Another theme that binds the narrative is that of the act of remembering. Marnie’s relationship with her father is told entirely in the form of recollection of childhood and more recent experiences of him. As he is missing from the beginning of the story, we never get to witness a scene with him first hand. Kilkerr’s decision to leave him absent from the present adds poignancy to a relationship that would otherwise only be disturbing. As most of the episodes relate to the experiences of Marnie as a child, the reader is left with a distinct and unforgettable sense of what it is like to grow up with an affectionate father whose behaviour is nevertheless erratic, often unreasonable and occasionally threatening. Our sympathies lie wholly with Marnie, but Kilkerr never loses sight of the fact that behind Marnie’s father’s behaviour is a serious mental illness. Mental health issues are far more common in our society than most of us realise or are prepared to accept. It is still a taboo subject, yet one in four of us will experience some kind of mental health problem in the course of a year and cases of common mental disorders, especially among women and young people, are on the increase.
Marnie’s search for her father in the present is mirrored by her efforts to understand him in her past. Marnie finds herself swimming in a sea of lost time, struggling to deal with her memories of her father. In the process, she also is in danger of losing herself as she becomes increasingly reliant on Jericho for company and support. Just as each chapter of the novel opens with a different poster for a lost cat, loss and feeling lost are two more unifying ideas that span the novel. Marnie is losing herself to the extent that she’s almost stopped feeling altogether – she internalises everything and won’t even allow herself to cry. It takes the sudden and shocking death of a close friend to kick-start her emotional engine and set her on the road that will hopefully take her out of her memories and back into the present.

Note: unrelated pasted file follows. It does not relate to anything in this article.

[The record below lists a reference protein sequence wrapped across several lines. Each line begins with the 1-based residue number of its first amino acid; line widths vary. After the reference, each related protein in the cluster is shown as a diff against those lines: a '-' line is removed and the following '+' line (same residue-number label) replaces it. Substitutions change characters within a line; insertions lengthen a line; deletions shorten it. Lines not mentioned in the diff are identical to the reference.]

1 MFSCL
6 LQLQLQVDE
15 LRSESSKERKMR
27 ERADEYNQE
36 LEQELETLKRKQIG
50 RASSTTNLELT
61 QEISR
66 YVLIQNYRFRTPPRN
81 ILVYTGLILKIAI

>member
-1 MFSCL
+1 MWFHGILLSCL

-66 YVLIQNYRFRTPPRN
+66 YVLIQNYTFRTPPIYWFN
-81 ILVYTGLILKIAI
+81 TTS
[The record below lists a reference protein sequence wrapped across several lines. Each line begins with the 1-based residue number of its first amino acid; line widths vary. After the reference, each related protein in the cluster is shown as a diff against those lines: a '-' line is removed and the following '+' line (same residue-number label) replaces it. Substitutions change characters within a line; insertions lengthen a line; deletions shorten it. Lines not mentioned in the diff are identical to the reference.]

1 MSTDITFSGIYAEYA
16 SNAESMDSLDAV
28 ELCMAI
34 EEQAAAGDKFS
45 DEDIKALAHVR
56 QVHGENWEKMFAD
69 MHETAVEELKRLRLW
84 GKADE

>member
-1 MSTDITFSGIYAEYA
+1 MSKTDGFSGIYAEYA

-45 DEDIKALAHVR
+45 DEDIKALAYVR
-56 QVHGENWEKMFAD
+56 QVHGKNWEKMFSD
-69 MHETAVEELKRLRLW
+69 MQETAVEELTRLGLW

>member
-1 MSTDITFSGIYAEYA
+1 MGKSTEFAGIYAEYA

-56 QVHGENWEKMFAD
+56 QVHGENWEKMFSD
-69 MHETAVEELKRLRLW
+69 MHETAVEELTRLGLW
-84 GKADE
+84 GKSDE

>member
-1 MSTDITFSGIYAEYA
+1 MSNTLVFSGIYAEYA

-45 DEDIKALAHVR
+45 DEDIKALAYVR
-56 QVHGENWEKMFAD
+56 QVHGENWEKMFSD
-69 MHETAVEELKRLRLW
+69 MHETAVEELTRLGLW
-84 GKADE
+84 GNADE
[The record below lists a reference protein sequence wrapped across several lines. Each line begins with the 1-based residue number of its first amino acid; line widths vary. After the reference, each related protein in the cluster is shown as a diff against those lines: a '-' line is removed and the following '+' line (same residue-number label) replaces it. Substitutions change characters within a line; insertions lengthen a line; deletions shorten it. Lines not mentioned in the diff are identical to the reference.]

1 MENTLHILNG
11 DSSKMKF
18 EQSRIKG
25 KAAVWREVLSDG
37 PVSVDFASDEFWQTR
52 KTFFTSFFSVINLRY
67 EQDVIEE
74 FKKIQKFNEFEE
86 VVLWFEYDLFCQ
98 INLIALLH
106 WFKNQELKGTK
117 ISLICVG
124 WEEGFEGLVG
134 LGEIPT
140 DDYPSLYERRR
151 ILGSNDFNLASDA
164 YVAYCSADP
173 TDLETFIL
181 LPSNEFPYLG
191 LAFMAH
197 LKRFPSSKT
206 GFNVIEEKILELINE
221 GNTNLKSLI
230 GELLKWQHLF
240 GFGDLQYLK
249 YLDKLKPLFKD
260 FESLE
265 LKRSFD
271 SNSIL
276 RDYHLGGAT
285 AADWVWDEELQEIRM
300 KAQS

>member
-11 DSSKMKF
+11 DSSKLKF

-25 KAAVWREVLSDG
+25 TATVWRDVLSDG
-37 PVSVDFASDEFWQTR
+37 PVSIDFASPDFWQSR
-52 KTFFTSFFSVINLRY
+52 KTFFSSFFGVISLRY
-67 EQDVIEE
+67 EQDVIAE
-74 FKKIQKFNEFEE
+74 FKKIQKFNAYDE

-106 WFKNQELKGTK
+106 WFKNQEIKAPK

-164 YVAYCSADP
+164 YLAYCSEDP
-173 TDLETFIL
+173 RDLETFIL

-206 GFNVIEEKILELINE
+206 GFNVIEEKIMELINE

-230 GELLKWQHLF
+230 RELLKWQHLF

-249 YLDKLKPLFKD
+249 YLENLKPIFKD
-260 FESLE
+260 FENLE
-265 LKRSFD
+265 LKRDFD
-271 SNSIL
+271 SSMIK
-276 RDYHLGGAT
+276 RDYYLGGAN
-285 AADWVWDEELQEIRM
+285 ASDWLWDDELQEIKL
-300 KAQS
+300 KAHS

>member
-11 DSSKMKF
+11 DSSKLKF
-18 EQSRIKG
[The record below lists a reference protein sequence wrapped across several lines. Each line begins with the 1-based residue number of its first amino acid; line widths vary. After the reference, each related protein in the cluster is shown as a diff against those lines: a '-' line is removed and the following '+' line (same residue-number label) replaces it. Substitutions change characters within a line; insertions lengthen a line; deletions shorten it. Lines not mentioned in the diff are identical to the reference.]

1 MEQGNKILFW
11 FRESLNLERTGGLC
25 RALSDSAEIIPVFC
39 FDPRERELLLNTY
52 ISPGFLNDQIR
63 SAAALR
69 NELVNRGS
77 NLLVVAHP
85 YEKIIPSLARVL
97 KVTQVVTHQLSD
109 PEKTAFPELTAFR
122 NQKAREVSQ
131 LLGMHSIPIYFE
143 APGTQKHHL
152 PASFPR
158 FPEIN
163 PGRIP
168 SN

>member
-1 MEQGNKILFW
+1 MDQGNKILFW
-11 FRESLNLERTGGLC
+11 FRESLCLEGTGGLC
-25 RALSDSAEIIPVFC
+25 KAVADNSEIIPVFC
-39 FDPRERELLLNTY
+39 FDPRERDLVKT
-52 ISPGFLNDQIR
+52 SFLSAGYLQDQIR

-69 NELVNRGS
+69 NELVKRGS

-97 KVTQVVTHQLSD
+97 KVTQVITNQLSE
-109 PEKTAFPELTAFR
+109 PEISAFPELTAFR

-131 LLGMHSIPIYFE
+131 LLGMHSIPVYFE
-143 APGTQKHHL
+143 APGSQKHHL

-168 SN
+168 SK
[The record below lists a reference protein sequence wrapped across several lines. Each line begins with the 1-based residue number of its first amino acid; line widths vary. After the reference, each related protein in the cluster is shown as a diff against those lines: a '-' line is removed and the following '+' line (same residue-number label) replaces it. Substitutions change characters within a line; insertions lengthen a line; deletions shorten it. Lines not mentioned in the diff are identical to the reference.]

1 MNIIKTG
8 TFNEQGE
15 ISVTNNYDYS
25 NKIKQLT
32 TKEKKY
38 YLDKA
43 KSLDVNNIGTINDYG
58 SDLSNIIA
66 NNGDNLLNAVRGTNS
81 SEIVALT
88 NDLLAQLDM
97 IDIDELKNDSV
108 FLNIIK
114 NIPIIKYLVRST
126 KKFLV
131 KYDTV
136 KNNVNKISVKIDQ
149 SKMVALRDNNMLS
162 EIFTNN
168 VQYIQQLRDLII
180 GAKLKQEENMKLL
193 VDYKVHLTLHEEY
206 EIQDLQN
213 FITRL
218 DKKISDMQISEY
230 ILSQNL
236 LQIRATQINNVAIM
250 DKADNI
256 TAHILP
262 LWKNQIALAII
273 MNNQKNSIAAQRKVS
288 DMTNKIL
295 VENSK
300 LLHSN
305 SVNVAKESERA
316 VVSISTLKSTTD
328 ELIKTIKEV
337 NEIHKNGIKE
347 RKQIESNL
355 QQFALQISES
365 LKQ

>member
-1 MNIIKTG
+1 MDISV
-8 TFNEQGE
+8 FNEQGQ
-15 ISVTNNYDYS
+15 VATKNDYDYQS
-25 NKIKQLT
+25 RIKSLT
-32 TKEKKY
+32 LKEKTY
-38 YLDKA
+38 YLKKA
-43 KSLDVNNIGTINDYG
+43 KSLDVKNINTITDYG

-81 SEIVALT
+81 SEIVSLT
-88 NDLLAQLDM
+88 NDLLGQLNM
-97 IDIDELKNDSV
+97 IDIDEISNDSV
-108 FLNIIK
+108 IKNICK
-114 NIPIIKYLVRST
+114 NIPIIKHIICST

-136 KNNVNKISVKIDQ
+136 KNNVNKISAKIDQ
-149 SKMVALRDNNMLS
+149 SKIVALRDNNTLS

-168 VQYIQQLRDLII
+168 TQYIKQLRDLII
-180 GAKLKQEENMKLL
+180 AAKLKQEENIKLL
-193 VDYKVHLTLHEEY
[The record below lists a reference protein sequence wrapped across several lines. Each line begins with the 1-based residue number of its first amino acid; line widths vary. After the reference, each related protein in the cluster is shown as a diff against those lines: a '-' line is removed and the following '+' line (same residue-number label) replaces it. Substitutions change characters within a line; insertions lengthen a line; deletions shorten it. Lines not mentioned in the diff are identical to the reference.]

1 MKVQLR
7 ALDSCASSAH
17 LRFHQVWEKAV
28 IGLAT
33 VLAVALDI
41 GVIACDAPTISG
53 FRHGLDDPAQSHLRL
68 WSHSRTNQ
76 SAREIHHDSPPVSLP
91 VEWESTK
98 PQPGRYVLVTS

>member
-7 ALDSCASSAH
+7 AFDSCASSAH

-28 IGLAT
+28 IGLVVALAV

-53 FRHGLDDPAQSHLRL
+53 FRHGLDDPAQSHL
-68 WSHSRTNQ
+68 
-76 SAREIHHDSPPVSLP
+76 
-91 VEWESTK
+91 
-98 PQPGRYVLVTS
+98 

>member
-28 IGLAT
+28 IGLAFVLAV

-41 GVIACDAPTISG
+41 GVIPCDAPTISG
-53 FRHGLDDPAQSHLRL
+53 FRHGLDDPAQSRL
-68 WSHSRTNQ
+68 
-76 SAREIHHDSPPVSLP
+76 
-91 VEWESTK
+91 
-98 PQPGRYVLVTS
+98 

Advice for Strays is a moving account of one woman’s battle to come to terms with her past and to face her future. It is a confident and accomplished debut, which combines lyrical writing with unforgettable characters. Questions are left unanswered, but not unsatisfyingly so, which was Kilkerr’s intention from the outset: “I like ambiguity, open endings, avenues being chosen by the readers themselves. I like to give the reader a little bit of ‘work’ to do, if that makes sense, and really want people to make up their own minds what is happening throughout the book and what happens in the end; to Marnie, to her father, to Jericho.” Marnie’s life is fragmenting, which isn’t always easy to witness, but this doesn’t lessen the enjoyment of a touching and captivating novel.